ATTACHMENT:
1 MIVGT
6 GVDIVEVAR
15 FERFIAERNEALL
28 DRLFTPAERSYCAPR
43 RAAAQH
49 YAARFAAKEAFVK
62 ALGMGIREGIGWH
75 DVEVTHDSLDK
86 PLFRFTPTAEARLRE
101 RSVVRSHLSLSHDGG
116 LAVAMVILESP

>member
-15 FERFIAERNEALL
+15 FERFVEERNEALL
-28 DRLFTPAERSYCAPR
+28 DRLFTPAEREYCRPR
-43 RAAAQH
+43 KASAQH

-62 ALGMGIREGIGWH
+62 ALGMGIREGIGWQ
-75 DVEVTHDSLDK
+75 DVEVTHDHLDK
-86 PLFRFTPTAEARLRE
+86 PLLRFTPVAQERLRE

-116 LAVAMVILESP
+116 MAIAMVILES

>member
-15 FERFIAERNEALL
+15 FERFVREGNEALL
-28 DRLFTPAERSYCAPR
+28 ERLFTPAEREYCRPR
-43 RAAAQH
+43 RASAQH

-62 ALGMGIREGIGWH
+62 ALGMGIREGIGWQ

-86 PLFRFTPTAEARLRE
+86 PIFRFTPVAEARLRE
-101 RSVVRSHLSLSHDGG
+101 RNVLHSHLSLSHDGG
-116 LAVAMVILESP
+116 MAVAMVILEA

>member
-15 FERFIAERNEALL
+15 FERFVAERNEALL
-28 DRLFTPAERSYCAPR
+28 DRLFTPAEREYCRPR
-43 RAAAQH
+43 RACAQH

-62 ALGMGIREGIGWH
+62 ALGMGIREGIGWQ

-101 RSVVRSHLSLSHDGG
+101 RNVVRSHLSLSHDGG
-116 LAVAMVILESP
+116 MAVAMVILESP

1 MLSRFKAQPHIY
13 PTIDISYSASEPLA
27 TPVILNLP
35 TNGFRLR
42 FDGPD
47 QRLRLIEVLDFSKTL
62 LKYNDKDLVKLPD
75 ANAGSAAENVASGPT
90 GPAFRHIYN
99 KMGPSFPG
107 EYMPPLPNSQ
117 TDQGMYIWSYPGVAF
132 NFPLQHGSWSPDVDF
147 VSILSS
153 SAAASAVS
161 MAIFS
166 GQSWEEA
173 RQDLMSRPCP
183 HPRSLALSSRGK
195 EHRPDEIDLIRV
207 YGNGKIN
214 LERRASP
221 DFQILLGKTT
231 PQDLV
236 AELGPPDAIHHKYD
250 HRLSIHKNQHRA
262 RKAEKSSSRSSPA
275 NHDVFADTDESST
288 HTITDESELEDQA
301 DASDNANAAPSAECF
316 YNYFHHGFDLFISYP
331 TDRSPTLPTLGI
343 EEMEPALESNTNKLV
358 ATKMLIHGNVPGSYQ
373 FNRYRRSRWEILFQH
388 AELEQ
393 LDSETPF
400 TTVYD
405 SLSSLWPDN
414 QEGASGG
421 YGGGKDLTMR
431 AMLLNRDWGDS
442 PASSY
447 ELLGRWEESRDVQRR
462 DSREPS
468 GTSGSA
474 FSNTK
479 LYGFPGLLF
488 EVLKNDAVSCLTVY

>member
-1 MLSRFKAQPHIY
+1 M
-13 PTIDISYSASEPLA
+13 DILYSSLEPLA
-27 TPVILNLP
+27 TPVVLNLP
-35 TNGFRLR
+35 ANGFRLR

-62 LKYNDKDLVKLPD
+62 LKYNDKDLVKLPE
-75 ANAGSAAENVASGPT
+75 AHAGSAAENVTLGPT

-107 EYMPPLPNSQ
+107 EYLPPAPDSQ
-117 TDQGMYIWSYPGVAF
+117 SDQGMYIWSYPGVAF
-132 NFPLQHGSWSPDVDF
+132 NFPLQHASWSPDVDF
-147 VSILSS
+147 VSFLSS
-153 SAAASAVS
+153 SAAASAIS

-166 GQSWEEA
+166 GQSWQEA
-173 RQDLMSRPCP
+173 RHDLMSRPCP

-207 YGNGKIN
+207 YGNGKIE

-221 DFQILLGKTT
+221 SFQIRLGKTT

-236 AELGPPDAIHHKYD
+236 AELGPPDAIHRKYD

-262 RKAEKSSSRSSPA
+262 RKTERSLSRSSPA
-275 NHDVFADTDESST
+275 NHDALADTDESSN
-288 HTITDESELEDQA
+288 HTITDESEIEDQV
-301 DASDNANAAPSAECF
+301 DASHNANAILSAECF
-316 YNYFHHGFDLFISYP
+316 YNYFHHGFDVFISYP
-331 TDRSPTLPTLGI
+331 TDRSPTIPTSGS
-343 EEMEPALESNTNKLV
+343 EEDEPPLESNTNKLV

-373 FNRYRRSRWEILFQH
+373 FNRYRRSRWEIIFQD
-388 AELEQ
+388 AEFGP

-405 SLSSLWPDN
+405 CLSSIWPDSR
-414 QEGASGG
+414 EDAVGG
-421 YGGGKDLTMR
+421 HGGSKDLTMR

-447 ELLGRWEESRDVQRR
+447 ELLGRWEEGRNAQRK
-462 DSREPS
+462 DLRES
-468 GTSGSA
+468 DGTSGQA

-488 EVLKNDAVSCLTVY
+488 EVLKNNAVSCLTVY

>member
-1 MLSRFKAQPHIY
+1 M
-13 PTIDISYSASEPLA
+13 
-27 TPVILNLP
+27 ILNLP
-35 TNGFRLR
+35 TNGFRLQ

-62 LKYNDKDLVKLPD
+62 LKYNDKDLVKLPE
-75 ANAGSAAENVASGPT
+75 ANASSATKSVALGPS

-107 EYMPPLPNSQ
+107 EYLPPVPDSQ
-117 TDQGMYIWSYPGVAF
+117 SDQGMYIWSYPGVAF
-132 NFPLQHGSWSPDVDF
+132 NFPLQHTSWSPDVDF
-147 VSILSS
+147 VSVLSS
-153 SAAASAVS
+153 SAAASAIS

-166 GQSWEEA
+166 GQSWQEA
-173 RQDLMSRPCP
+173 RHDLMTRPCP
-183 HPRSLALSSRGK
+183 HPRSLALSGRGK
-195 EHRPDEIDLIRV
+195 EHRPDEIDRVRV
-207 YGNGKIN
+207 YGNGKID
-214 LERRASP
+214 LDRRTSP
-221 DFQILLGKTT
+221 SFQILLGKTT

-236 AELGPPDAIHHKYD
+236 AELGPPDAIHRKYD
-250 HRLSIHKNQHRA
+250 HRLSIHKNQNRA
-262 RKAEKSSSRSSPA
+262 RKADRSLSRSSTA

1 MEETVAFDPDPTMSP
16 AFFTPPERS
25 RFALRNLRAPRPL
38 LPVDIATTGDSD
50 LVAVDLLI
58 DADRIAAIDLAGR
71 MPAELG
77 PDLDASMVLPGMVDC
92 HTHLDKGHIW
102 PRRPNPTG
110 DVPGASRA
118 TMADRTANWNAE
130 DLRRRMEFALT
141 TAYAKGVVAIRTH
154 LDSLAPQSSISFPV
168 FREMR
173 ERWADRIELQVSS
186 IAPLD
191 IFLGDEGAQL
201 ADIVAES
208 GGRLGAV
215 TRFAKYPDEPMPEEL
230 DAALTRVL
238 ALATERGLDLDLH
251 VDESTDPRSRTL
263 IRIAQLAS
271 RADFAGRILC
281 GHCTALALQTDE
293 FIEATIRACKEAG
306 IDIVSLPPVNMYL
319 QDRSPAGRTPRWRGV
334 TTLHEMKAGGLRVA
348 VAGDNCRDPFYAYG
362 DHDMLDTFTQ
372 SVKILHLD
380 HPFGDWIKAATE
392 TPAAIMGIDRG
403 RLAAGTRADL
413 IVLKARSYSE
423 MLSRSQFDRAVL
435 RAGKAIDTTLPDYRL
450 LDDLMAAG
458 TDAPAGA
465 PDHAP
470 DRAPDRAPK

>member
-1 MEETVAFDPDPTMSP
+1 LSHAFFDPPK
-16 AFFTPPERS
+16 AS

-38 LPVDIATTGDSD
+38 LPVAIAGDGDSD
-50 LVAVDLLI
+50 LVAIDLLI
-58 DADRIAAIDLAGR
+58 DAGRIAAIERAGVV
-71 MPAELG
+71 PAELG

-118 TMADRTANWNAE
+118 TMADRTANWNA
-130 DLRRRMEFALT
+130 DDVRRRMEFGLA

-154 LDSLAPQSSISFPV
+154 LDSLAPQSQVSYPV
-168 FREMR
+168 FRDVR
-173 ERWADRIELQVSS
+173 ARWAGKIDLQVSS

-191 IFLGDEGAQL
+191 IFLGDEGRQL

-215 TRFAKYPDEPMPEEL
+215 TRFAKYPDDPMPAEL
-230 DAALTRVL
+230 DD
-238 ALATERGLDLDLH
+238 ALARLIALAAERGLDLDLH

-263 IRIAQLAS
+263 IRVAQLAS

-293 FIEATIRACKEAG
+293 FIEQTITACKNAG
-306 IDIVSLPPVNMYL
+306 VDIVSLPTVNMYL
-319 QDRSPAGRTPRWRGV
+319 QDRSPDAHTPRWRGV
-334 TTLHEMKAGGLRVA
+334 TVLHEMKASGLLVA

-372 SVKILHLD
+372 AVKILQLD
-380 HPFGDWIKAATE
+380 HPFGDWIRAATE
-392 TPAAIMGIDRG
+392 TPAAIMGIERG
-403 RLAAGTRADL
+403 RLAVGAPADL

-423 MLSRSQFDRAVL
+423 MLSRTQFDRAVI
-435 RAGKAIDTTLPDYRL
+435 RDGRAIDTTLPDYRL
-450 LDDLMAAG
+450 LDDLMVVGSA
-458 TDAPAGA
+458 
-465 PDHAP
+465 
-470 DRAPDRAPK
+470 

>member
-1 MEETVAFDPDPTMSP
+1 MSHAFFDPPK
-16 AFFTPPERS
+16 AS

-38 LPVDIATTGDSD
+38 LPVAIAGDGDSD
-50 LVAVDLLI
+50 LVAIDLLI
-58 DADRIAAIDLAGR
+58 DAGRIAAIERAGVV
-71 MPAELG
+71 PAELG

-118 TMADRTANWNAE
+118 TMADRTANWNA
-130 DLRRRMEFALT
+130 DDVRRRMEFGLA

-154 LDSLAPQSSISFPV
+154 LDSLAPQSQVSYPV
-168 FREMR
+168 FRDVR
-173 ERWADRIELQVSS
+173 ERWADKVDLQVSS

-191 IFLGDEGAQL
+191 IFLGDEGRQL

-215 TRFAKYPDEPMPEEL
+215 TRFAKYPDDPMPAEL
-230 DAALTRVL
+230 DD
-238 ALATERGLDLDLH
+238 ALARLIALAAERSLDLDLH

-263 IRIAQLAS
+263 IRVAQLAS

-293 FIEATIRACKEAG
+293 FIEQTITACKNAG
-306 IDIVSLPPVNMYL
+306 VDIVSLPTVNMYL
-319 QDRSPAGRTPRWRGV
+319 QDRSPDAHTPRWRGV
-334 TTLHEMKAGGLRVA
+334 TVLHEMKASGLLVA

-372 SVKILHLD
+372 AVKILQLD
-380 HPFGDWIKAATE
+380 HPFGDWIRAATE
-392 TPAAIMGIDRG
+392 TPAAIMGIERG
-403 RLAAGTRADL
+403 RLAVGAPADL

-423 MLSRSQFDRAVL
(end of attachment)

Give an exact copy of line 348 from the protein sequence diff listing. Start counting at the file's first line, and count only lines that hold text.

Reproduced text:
+238 ALARLIALAAERSLDLDLH